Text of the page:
1) Slow down and get still
The only way we can begin to see ourselves and our lives more clearly - where we currently are, where we want to be, and what we really want and need from life right now - is to give ourselves space.
Carve out time in your day to sit in stillness. Start with 5 minutes. Then, build up to 10, 15, 30 minutes, or more, whatever works for you. These precious moments will help you connect to a more grounded, focused, and intentional you.
2) Decide what matters most
If you want to simplify your life, you must know your priorities. What’s most important to you? Who or what matters most? What makes you happy? It could be your family, friends, your work, your hobbies, relationships, fun or a whole host of other things.
First, list all the things that are important to you, the things that make you happy. Then, narrow your list to your top five. List them on a sheet of paper, in a journal, or on your smartphone.
3) Prune by priorities
Now, are you spending your time according to what matters most to you? For instance, if you really value time with your friends, do you spend the most time with your friends? If not, then you need to ask yourself the question, why not?
Write down how you’ve spent your time over the past week. Be honest, and as detailed as possible Now, compare this list to your list of what matters most. Do the two lists compare? If not, then start pruning. Start to look for the things that don’t measure up to your priorities and decide to let them go.
4) Plan ahead, and schedule your time
We schedule work, appointments, and activities with other people, but what about your top priorities? Are they on your “to do” list? Are they in your schedule? If you value exercise, sleep, and good health, are these things on your daily schedule? If you know you need stillness in your life, is it a part of your daily routine and plan? The truth is that if we don’t plan and schedule the most important things, they won’t happen.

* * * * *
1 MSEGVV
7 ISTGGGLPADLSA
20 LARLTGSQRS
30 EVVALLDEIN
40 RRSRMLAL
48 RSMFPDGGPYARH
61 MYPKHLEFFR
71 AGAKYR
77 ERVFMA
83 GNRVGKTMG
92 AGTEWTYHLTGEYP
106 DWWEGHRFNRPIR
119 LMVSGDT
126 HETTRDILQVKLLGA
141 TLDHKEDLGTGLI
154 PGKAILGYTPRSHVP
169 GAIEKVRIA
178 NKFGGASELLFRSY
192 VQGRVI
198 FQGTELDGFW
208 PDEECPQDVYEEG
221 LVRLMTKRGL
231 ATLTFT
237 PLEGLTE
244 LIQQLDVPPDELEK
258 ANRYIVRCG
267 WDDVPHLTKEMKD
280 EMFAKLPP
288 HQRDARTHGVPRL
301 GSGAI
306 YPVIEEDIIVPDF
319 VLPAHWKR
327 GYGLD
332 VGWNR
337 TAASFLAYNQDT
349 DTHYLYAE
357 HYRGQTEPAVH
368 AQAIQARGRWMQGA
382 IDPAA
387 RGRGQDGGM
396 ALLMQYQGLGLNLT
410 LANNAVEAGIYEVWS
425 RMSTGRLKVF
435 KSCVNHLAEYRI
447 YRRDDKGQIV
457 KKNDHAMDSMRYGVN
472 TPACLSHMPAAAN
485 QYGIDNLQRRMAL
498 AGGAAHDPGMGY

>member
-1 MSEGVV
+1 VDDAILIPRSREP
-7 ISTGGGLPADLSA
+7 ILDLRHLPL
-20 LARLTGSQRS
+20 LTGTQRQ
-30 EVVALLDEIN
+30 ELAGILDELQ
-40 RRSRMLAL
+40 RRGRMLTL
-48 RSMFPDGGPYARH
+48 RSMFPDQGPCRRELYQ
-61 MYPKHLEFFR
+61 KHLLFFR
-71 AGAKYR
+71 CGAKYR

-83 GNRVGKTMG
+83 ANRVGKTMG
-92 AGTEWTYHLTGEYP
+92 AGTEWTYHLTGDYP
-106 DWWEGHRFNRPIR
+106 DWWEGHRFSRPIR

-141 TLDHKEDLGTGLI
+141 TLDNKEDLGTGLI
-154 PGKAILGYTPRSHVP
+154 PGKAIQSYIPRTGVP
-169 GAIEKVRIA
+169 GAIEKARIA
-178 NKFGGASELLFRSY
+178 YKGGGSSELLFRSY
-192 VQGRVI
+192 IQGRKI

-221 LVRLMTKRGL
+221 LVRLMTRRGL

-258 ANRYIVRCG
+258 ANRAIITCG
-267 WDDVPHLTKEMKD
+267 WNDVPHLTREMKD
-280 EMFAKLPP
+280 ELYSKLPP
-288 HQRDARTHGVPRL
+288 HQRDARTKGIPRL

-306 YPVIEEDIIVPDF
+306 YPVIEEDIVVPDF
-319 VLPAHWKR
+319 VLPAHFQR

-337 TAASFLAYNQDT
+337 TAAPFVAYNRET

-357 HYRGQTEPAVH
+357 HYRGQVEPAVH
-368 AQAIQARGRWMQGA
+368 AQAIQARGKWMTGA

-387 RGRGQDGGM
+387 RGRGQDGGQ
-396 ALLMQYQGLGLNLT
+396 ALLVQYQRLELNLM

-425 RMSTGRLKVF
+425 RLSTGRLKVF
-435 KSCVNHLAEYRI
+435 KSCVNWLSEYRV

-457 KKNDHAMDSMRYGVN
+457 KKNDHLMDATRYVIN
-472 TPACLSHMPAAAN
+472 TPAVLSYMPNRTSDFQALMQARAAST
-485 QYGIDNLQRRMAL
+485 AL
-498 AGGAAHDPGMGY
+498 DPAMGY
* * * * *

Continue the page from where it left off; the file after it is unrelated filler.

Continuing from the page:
Plan ahead to make sure you are focusing on the most important things in your life. Schedule time for you. Schedule time for relationships. Schedule time for exercise, sleep, and healthy eating. Schedule time for play.
And make sure you keep your appointments with yourself just as you would with someone else!
5) Eat that frog
Canadian entrepreneur Brian Tracy coined the brilliant phrase ‘Eat that frog’. This is so important when it comes to simplifying life. When you do the most important things first, then the rest of your days will simply fall into place and you don’t have to be worried about or distracted by that thing you know you should have done but haven’t.
At the beginning of each day, look at what you need to do and pick the most important thing on your to-do list. It’s usually the thing that scares you most or the thing you know you’ve been putting off. Maybe it’s a tricky phone call or organising your finances. Whatever it is, make sure you do that thing first so you can get on with the rest of your day in peace.